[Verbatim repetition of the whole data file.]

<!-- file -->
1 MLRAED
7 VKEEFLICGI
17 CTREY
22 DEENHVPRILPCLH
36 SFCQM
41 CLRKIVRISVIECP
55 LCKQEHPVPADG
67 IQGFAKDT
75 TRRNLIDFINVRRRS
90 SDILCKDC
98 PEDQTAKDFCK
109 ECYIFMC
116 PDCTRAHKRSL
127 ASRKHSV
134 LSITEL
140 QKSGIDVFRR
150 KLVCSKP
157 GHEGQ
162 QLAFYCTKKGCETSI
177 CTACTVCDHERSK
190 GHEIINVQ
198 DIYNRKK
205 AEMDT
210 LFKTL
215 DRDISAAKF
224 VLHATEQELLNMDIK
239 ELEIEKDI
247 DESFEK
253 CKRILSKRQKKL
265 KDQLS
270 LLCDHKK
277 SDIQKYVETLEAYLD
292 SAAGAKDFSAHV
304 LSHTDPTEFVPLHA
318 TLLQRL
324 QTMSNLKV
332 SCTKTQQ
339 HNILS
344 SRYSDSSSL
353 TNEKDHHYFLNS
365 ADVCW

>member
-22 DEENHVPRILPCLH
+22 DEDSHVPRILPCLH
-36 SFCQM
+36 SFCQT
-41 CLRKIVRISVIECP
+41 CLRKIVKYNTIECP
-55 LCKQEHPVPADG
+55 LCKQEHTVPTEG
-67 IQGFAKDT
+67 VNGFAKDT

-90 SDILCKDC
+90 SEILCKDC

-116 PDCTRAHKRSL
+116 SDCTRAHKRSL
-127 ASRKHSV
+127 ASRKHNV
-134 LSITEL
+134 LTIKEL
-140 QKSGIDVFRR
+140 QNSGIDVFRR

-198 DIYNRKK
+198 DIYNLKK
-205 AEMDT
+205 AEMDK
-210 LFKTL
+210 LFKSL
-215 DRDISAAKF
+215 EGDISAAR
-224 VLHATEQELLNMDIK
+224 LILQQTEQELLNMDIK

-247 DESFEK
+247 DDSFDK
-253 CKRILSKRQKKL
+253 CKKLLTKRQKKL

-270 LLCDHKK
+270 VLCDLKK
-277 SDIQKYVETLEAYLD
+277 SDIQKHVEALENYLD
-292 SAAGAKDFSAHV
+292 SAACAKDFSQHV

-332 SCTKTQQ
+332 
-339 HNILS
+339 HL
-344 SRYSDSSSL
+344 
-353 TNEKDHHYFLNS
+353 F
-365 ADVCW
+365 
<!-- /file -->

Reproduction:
1 MLRAED
7 VKEEFLICGI
17 CTREY
22 DEENHVPRILPCLH
36 SFCQM
41 CLRKIVRISVIECP
55 LCKQEHPVPADG
67 IQGFAKDT
75 TRRNLIDFINVRRRS
90 SDILCKDC
98 PEDQTAKDFCK
109 ECYIFMC
116 PDCTRAHKRSL
127 ASRKHSV
134 LSITEL
140 QKSGIDVFRR
150 KLVCSKP
157 GHEGQ
162 QLAFYCTKKGCETSI
177 CTACTVCDHERSK
190 GHEIINVQ
198 DIYNRKK
205 AEMDT
210 LFKTL
215 DRDISAAKF
224 VLHATEQELLNMDIK
239 ELEIEKDI
247 DESFEK
253 CKRILSKRQKKL
265 KDQLS
270 LLCDHKK
277 SDIQKYVETLEAYLD
292 SAAGAKDFSAHV
304 LSHTDPTEFVPLHA
318 TLLQRL
324 QTMSNLKV
332 SCTKTQQ
339 HNILS
344 SRYSDSSSL
353 TNEKDHHYFLNS
365 ADVCW

>member
-22 DEENHVPRILPCLH
+22 DEDSHVPRILPCLH
-36 SFCQM
+36 SFCQT
-41 CLRKIVRISVIECP
+41 CLRKIVKYNTIECP
-55 LCKQEHPVPADG
+55 LCKQEHTVPTEG
-67 IQGFAKDT
+67 VNGFAKDT

-90 SDILCKDC
+90 SEILCKDC

-116 PDCTRAHKRSL
+116 SDCTRAHKRSL
-127 ASRKHSV
+127 ASRKHNV
-134 LSITEL
+134 LTIKEL
-140 QKSGIDVFRR
+140 QNSGIDVFRR

-198 DIYNRKK
+198 DIYNLKK
-205 AEMDT
+205 AEMDK
-210 LFKTL
+210 LFKSL
-215 DRDISAAKF
+215 EGDISAAR
-224 VLHATEQELLNMDIK
+224 LILQQTEQELLNMDIK

-247 DESFEK
+247 DDSFDK
-253 CKRILSKRQKKL
+253 CKKLLTKRQKKL

-270 LLCDHKK
+270 VLCDLKK
-277 SDIQKYVETLEAYLD
+277 SDIQKHVEALENYLD
-292 SAAGAKDFSAHV
+292 SAACAKDFSQHV

-332 SCTKTQQ
+332 
-339 HNILS
+339 HL
-344 SRYSDSSSL
+344 
-353 TNEKDHHYFLNS
+353 F
-365 ADVCW
+365 